And now we reach the very critical question - In what numbers will convertible bank-notes circulate? It is the crucial question to test the soundness of every theory of currency. All who talk and writ...
-Paper Currency. Part 6
We are next told that a contracted circulation raises prices; upon what evidence or principle does this favourite dogma rest? Bank-notes really convertible are identical in value with gold; the slight...
-Section II - The Bank Charter Act of 1844
This seems to be the fitting place for explaining the manner in which bank-notes are issued in England, more especially under the Statute of 1844, which re-organised the issues of the Bank of England,...
-Section II - The Bank Charter Act of 1844. Part 2
Many suppose that the debt of fourteen millions due by the Government to the Bank - which we may presume was the reason why the line between the uncovered and the covered issues was drawn at fourteen ...
-Section II - The Bank Charter Act of 1844. Part 3
Is, then, the figure fifteen millions the proper one, or is it too low?. This is an issue of fact, and facts will supply the answer. On three several occasions, in 1847, 1857, and 1866, the Act was su...
-Section II - The Bank Charter Act of 1844. Part 4
One point more remains to be noticed. Of what denomination ought notes to be? Much opposition is directed in England against small notes, but it has its roots in prejudice and not in science. The size...
-Section III. - Inconvertible Bank-Notes
We have now reached the region where theory revels in all its forms: inconvertible bank-notes. Great Governments seize with avidity upon this form of currency as the means of reaping gain at the expen...
-Section III. - Inconvertible Bank-Notes. Part 2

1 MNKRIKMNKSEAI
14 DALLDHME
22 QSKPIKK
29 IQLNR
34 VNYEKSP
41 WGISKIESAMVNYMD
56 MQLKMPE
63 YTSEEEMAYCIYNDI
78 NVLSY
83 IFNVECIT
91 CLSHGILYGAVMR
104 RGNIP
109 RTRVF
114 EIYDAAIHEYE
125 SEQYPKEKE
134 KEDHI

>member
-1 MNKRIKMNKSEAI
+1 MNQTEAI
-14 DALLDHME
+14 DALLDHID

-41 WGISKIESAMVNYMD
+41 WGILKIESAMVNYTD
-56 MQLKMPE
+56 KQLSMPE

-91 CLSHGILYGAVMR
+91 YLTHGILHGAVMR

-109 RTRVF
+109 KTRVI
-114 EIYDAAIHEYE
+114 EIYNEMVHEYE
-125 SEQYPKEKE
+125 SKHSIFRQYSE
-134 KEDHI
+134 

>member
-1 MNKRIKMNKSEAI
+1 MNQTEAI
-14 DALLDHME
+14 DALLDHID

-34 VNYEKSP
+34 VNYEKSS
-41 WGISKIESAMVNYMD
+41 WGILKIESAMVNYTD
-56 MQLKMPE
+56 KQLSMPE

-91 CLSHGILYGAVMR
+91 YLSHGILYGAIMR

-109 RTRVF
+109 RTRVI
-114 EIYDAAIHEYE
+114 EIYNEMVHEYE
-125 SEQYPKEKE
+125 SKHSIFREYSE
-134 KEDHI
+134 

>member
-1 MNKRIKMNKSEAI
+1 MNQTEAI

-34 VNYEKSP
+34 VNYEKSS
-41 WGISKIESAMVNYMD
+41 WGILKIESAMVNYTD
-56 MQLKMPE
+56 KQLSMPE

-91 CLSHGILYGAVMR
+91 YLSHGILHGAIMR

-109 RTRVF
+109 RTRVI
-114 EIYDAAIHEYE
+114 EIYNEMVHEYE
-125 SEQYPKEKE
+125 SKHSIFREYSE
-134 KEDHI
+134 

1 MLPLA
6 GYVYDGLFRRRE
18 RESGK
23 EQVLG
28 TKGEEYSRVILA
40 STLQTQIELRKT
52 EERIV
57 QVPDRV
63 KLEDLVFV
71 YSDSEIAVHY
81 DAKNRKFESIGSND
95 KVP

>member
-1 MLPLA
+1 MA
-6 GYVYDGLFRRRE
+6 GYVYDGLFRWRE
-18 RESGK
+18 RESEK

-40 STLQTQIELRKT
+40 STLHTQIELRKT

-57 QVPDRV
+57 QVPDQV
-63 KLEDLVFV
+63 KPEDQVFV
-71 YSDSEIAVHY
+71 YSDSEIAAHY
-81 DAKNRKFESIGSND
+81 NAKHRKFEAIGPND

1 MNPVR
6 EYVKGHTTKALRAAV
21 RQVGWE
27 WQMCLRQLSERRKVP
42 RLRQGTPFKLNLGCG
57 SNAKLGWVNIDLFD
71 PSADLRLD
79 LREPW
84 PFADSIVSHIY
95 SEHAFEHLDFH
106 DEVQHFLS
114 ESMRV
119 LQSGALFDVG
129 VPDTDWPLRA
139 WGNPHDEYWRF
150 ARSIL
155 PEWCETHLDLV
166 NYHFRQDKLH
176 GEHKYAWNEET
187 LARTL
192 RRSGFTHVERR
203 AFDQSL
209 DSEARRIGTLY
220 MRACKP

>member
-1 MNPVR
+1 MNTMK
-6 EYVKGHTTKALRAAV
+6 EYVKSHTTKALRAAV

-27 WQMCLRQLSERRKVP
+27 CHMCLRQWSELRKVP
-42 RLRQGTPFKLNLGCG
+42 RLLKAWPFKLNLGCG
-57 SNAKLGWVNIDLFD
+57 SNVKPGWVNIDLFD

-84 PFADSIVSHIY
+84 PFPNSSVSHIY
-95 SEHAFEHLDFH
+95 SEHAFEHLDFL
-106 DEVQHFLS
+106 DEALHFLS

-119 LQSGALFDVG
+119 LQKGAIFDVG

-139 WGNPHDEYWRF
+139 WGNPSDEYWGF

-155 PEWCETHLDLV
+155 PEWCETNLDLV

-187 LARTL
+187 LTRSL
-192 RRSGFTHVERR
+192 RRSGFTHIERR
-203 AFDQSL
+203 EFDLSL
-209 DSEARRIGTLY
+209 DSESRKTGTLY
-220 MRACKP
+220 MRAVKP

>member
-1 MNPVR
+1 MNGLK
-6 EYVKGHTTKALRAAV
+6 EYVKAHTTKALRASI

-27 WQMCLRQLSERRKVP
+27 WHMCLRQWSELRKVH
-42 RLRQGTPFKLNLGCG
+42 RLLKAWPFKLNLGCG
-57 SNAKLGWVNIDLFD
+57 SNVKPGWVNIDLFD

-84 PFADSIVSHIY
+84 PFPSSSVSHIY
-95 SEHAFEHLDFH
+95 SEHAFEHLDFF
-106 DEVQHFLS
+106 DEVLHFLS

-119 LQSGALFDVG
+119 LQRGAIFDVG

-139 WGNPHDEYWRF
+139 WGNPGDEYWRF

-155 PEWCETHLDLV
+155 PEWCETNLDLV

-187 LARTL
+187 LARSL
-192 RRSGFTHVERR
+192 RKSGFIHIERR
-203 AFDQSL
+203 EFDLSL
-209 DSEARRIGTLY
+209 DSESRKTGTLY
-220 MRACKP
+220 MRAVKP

And it is no small part of the calamity and disgrace of an inconvertible currency that it leads to large and incessant violation of contracts. Every stipulated sum which has to be paid with such notes...
-Section III. - Inconvertible Bank-Notes. Part 3
But another mischief is exceedingly apt to be developed under an inconvertible paper currency. When banks are employed as the instruments of its issue, experience overwhelmingly shows that good bankin...
-Section III. - Inconvertible Bank-Notes. Part 4
Resumption would probably follow the same course in the United States. The important point is to establish a thorough conviction in the minds of the whole people that the return to specie payment is i...
-Chapter III. What Is A Bank?
We have now finished the discussion of currency in its strict and technical sense. We pass on to another agency for carrying on the great work of exchanging wealth, for exchanging goods made to be con...
-What Is A Bank? Part 2
Here arises the question: In what form does the banker obtain payment of these pieces of paper for his customers? If his bank is in the City of London, he will not touch a single pound of money in the...
-What Is A Bank? Part 3
This process, of course, implies that the man who deposits the debts to collect does not himself buy as much as he has sold, for in that case the banker would have nothing to lend. The counter-cheques...
-What Is A Bank? Part 4
The banker is a broker between two principals, but he differs in one important detail from an ordinary broker. In Mincing Lane the broker finds a buyer for the tea merchant; there his action ends. He ...
-What Is A Bank? Part 5